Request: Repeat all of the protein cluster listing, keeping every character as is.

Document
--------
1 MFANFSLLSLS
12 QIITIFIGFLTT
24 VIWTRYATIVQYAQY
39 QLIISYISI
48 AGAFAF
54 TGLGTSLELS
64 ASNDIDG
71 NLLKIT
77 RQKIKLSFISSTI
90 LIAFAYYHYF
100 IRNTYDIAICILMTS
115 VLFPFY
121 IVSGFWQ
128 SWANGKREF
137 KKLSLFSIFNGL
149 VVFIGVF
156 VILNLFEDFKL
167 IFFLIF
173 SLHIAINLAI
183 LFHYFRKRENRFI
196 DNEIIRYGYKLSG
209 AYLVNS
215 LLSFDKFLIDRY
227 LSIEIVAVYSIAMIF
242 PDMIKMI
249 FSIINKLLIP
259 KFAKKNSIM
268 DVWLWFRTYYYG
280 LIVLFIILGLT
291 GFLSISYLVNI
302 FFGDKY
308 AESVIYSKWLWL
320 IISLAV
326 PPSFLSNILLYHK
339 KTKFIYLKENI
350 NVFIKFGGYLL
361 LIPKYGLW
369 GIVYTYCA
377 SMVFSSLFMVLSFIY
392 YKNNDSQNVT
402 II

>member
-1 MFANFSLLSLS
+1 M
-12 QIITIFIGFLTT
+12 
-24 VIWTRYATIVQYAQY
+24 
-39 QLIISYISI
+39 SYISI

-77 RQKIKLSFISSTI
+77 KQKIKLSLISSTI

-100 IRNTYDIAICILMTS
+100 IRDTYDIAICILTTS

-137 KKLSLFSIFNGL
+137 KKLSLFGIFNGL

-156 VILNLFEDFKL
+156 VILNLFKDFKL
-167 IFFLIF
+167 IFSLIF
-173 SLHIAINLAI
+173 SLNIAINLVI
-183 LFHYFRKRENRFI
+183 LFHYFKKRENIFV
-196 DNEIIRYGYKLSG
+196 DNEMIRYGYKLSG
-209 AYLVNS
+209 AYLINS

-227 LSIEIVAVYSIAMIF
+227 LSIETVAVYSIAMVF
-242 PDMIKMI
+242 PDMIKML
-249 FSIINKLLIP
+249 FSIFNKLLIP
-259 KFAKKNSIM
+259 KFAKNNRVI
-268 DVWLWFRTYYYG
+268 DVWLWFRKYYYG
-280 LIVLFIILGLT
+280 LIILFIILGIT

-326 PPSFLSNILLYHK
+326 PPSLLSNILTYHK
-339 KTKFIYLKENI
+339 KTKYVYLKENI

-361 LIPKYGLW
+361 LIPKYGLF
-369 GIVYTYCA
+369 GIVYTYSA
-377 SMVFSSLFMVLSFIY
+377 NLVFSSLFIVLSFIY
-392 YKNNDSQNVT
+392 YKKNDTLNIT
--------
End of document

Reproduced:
1 MFANFSLLSLS
12 QIITIFIGFLTT
24 VIWTRYATIVQYAQY
39 QLIISYISI
48 AGAFAF
54 TGLGTSLELS
64 ASNDIDG
71 NLLKIT
77 RQKIKLSFISSTI
90 LIAFAYYHYF
100 IRNTYDIAICILMTS
115 VLFPFY
121 IVSGFWQ
128 SWANGKREF
137 KKLSLFSIFNGL
149 VVFIGVF
156 VILNLFEDFKL
167 IFFLIF
173 SLHIAINLAI
183 LFHYFRKRENRFI
196 DNEIIRYGYKLSG
209 AYLVNS
215 LLSFDKFLIDRY
227 LSIEIVAVYSIAMIF
242 PDMIKMI
249 FSIINKLLIP
259 KFAKKNSIM
268 DVWLWFRTYYYG
280 LIVLFIILGLT
291 GFLSISYLVNI
302 FFGDKY
308 AESVIYSKWLWL
320 IISLAV
326 PPSFLSNILLYHK
339 KTKFIYLKENI
350 NVFIKFGGYLL
361 LIPKYGLW
369 GIVYTYCA
377 SMVFSSLFMVLSFIY
392 YKNNDSQNVT
402 II

>member
-1 MFANFSLLSLS
+1 M
-12 QIITIFIGFLTT
+12 
-24 VIWTRYATIVQYAQY
+24 
-39 QLIISYISI
+39 SYISI

-77 RQKIKLSFISSTI
+77 KQKIKLSLISSTI

-100 IRNTYDIAICILMTS
+100 IRDTYDIAICILTTS

-137 KKLSLFSIFNGL
+137 KKLSLFGIFNGL

-156 VILNLFEDFKL
+156 VILNLFKDFKL
-167 IFFLIF
+167 IFSLIF
-173 SLHIAINLAI
+173 SLNIAINLVI
-183 LFHYFRKRENRFI
+183 LFHYFKKRENIFV
-196 DNEIIRYGYKLSG
+196 DNEMIRYGYKLSG
-209 AYLVNS
+209 AYLINS

-227 LSIEIVAVYSIAMIF
+227 LSIETVAVYSIAMVF
-242 PDMIKMI
+242 PDMIKML
-249 FSIINKLLIP
+249 FSIFNKLLIP
-259 KFAKKNSIM
+259 KFAKNNRVI
-268 DVWLWFRTYYYG
+268 DVWLWFRKYYYG
-280 LIVLFIILGLT
+280 LIILFIILGIT

-326 PPSFLSNILLYHK
+326 PPSLLSNILTYHK
-339 KTKFIYLKENI
+339 KTKYVYLKENI

-361 LIPKYGLW
+361 LIPKYGLF
-369 GIVYTYCA
+369 GIVYTYSA
-377 SMVFSSLFMVLSFIY
+377 NLVFSSLFIVLSFIY
-392 YKNNDSQNVT
+392 YKKNDTLNIT